Later on, we see Isaac marry Rebekah (Genesis 24). Again, there is no basis to infer a romantic relationship. Rebekah was apparently chosen because she was Isaac’s cousin and she was “fair to look at”. We are told that she was brought to Isaac; he immediately took her into his tent and married her. Throughout the Old Testament we see examples of physical attraction, and contractual arrangements between parents, as the reasons for marriage. We also see physical attraction leading to lust and adultery. Through it all though, we find very little evidence of modern ideas of romance.
The ancient Hebrew culture (as well as its contemporary cultures) viewed women more as property than individual persons with rights to self determination. Christianity raised all people, regardless of gender, race or class to equal levels of freedom and worth. Therefore, the Catechism teaches us that spouses must be able to freely choose to marry each other. However, there are still very little criteria on which such a choice should be based.
Returning again to the Bible and literature, we often see romantic passion as being almost synonymous with lust–it is a more of a destructive passion than a positive quality. The destructive nature of lust can be seen in King David’s seduction of Bathsheba and murder of Uriah. It can also be seen in the wars fought over Helen of Troy. The destructive nature of romance can actually be seen in the play that stands as an ideal for romantic literature, Romeo and Juliet – so convinced are the teenage lovers that they “cannot live without” the other that they commit suicide. Similar themes run through scores of tragic love stories, plays and operas.
It is no wonder that our ancestors believed that arranged marriages made more sense than romantic love. Consider Romeo and Juliet; they shared that kind of obsessive, passionate, romantic love that strikes most teenagers. In Juliet’s eyes, Romeo was the most handsome, intelligent, brave, capable and talented boy on earth. In Romeo’s eyes, Juliet was almost angelic, a perfect girl whose beauty and grace surpassed all persons living or dead. They simply had to be together, and knew that their married life would be one of absolute bliss and perfection. Of course, had they married, their faults would have become all too clear and their beautiful love story would have ended as mundane and routinely human as any other.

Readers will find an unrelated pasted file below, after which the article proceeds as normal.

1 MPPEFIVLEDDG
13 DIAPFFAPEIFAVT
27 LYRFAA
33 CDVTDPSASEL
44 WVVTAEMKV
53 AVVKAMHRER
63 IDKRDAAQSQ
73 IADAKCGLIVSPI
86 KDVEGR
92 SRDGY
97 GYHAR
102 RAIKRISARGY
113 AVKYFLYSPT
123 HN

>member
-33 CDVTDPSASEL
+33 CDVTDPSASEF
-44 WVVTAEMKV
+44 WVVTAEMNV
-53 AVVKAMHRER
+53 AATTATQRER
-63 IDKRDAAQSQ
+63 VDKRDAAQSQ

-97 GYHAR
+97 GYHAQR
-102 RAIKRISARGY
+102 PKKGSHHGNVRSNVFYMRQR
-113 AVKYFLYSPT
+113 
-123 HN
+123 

A convincing argument could be made that romantic love is a form of temporary insanity. It causes us to see people through “rose colored glasses”, ignoring their faults and assigning positive attributes to them that they may lack. It causes us to do stupid things, say silly things and think foolish thoughts. It is absolutely irrational. It can cause very irrational emotions, but it can also feel absolutely wonderful. In many ways, it is like a narcotic drug – in its proper role it can have positive uses, but when out of control it can lead to destruction.
All things considered though, I am not advocating for a return to arranged marriage. I certainly don’t want anyone interfering in my love life, nor would I wish to live out the rest of my life without the hope of romance. However, I am saying that perhaps romantic love should not be the only consideration in choosing a spouse. Consider the staggering number of marriages that end in divorce. How many of those marriages were rash decisions based entirely on romantic love?
Perhaps romantic love should be balanced by less flashy concepts such as commitment, familiarity, duty and family. Perhaps instead of rushing into relationships with all of the enthusiasm of love-struck teenagers, we should choose our partners more carefully. Perhaps we should advocate longer courtships, so that we really have a chance to learn the character of the person once the first blush of love has worn off. Certainly, as Catholics, we should remember that marriage is not a thing to be entered into lightly; it is a sacrament.